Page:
The technology for efficient sugar mill cogeneration is well established; however, the handling and storage of large quantities of bagasse year-round is unproven in Australia. Studies have shown that due to the relatively high price received for energy in the off-season, the economics of cogeneration are considerably improved if fuel can be saved and stored for year-round electricity generation.

It is intended that the development of technologies in this dewatering station program will result in the more efficient utilisation of bagasse being stored uncovered at mills each year and exposed to tropical downpours. The station at Harwood Mill will reduce the bagasse moisture to below 50 per cent, thus improving boiler and sugar recovery efficiencies and enhancing returns to the mill. The efficiency gains in bagasse utilisation may also result in the generation of surplus bagasse for use in the off-season.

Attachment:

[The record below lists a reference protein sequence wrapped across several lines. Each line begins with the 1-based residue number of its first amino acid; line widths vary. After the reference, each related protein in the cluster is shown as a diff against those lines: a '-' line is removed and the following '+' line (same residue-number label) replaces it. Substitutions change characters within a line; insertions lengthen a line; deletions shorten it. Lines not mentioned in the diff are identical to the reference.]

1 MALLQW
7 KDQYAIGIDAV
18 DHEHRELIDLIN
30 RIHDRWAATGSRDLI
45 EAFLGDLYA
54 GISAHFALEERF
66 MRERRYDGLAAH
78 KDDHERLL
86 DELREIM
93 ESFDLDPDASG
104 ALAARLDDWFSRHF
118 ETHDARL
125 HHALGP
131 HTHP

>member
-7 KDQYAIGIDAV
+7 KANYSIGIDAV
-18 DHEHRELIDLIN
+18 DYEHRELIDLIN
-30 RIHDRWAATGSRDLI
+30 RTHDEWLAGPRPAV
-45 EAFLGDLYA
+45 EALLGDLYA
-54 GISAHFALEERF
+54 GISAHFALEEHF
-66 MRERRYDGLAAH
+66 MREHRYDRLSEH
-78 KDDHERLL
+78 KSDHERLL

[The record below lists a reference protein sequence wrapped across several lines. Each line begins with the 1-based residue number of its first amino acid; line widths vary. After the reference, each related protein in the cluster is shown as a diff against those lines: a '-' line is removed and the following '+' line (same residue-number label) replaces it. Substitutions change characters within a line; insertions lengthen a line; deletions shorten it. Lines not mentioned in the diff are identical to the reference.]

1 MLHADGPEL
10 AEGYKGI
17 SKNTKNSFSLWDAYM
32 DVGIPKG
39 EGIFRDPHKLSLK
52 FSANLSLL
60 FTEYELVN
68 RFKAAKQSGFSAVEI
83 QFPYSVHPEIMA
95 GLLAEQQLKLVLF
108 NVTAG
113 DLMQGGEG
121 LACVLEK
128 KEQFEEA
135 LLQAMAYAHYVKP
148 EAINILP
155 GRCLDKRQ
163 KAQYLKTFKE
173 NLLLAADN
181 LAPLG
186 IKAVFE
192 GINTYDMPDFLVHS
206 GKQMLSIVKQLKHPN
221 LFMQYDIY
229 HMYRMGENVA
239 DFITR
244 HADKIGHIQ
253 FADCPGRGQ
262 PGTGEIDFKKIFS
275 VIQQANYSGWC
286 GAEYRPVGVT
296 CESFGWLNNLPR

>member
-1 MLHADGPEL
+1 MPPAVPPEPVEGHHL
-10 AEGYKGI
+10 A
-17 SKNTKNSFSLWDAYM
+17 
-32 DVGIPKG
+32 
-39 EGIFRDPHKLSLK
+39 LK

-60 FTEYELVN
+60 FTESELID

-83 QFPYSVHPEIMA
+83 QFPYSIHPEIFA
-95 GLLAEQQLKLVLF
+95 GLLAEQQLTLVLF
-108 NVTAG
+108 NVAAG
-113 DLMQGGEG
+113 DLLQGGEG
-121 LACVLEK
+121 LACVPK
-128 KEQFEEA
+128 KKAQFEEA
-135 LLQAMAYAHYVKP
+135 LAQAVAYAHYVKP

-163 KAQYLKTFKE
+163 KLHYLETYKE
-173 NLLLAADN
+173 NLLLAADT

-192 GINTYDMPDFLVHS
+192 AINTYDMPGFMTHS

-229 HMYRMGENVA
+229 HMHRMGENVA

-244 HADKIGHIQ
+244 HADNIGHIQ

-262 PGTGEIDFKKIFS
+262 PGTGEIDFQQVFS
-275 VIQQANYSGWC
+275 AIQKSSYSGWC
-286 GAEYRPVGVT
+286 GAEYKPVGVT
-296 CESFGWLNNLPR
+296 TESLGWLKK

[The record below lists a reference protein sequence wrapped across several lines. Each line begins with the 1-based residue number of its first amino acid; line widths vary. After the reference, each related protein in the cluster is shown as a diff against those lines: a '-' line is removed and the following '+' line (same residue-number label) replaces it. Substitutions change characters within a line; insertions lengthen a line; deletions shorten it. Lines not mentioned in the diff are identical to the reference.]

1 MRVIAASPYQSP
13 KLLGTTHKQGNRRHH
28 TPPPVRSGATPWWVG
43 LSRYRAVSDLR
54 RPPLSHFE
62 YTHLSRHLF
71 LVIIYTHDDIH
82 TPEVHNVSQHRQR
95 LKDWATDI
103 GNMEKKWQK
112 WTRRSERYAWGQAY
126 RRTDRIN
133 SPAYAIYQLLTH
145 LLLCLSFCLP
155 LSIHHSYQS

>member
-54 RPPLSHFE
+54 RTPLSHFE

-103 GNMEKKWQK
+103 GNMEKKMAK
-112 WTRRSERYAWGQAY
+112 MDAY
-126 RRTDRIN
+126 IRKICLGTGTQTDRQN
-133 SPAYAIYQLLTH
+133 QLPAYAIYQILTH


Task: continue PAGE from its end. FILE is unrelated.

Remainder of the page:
In the subsequent cogeneration project planned for Mackay Sugar based on this technology, electricity despatched to the grid will be about 30MW during the crushing season and 13MW during the off-season. The 160GWh per year of renewable electricity generation will save approximately 152,000 tonnes of CO2 emissions each year, and a further 122,000 tonnes of CO2 will be saved due to coal displacement on site.

The dewatering station technology could be applied to any Australian sugar factory. The sugar industry is well placed to supply to the renewable electricity market, recently promoted by the Renewable Energy (Electricity) Act. To fully capitalise on this opportunity, the industry needs to address the problem of fuel supply and storage. If successful, this trial of dewatering technology will provide a solution.

John Hodgson
Senior Project Engineer